The editor-in-chief explains the discontinuation of the print edition of Optical Engineering.
Like many people, I have a clutter problem. Over the years, I have accumulated many belongings, most with more of a sentimental than financial value, and I have difficulty parting with them. While I convince myself that these belongings may find some usefulness to me in the future, or perhaps they might become valued heirlooms to pass down to my two daughters, I suspect the reality is that many just represent a part of my past with which I have difficulty leaving behind. It is as if part of my past would disappear with them.
I had a similar experience with Optical Engineering. When I began my career, I received my monthly journal issues in the mail, perused the papers that I found most interesting and relevant to my research, and then nicely placed them on my bookshelf for future reference. When the bookshelf overflowed, I began a stack on the floor in the corner of my office, and ultimately accumulated quite a repository. At some point, I realized that this habit really made no sense whatsoever. I infrequently looked back at old volumes. When I did need to review the literature on some research topic, I would usually visit the technical library to search for relevant papers as it was much better organized. Ultimately, SPIE began its online Digital Library, making my practice of maintaining old journal volumes even more unnecessary. Even so, it was difficult to finally place the collection into the recycle bin. It felt like saying farewell to old friends.
It is time again to bid farewell to an old friend as SPIE has decided to discontinue print journals at the end of this calendar year. The December 2019 issue of Optical Engineering will be the last one in print. The reason for this decision is certainly obvious to all of you: the demand for printed versions of Optical Engineering has declined to such a miniscule level that it is cost prohibitive and provides an exceedingly niche value as online versions have provided readers with numerous advantages, such as ease of search and access, full color, multimedia, and direct linking to references. In today’s digital age, it has simply become a relic of the past.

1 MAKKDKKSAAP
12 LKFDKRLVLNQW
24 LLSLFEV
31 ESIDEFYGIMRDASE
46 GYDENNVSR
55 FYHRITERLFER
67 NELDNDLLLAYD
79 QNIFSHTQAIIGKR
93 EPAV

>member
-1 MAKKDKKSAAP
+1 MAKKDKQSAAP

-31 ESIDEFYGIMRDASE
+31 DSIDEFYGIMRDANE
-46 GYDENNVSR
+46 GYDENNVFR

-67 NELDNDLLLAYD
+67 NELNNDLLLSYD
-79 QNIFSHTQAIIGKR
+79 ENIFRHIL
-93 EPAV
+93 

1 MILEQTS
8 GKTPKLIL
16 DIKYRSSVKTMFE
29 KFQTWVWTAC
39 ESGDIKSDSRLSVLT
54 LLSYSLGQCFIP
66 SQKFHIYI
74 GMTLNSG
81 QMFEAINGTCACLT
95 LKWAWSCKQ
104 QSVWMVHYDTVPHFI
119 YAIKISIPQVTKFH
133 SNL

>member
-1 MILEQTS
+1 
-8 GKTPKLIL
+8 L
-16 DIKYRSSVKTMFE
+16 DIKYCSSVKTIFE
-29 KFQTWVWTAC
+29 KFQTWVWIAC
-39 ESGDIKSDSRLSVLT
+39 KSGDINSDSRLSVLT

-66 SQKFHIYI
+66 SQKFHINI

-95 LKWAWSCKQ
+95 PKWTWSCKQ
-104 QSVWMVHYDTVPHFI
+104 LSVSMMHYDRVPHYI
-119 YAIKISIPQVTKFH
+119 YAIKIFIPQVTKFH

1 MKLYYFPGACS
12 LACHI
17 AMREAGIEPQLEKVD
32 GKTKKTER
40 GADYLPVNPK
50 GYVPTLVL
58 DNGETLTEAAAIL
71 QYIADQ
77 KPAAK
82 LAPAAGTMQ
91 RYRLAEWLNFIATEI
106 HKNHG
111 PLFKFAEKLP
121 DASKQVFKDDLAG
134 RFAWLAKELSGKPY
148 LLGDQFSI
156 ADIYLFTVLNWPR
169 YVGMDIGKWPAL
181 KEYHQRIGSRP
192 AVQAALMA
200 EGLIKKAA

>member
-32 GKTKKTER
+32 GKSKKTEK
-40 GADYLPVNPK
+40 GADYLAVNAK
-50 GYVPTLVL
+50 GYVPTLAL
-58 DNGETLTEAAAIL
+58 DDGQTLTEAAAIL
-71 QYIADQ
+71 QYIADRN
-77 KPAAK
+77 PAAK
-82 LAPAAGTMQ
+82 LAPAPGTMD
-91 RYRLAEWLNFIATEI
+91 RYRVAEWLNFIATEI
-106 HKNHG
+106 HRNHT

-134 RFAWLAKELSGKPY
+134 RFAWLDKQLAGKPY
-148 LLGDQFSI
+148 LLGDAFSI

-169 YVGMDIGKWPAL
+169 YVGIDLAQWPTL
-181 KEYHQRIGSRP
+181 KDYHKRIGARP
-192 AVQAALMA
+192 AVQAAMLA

But what an admirable past it has been. The first issue was published in October/November 1962 under the title Society of Photographic Instrumentation Engineers Journal. It contained four papers on topics ranging from infrared emulsions to photographic lens evaluation. The front cover of this issue is depicted in Fig. 1 along with a number of others up to our October 2019 edition. By comparison, the 2019 volume is averaging just over 50 papers per issue across the full scope of our current journal.
Subscriptions to the print version of Optical Engineering reached a high point in 1991 with an average of 12,895 mailed subscriptions per volume. Since then, it has dwindled to roughly 100 per issue by a series of events: the launch of other topical journals by SPIE starting with the Journal of Electronic Imaging in 1992, the first CD-ROM version in 1996, online access to individual subscribers in 1998, online access to libraries and institutions in 1999, the release of the first version of the SPIE Digital Library in 2003, and an additional cost to SPIE members choosing to receive print versions instituted in 2005.
While the rationale is clear, I must admit that I am a bit melancholy about the end of the print journal. Recent years have seen a large expansion in new online scientific journals, and I have always considered the legacy of Optical Engineering as a longstanding print journal for the Society to be a distinguishing characteristic relative to these less-rooted alternatives for scientific publication. In reality, this legacy remains even as the hard copies go by the wayside. It is not really a break from the past, just a continual improvement in response to the needs of our authors and readers as we continue to move into the future. That is a mindset that can be applied to a number of different issues, including my personal clutter problem.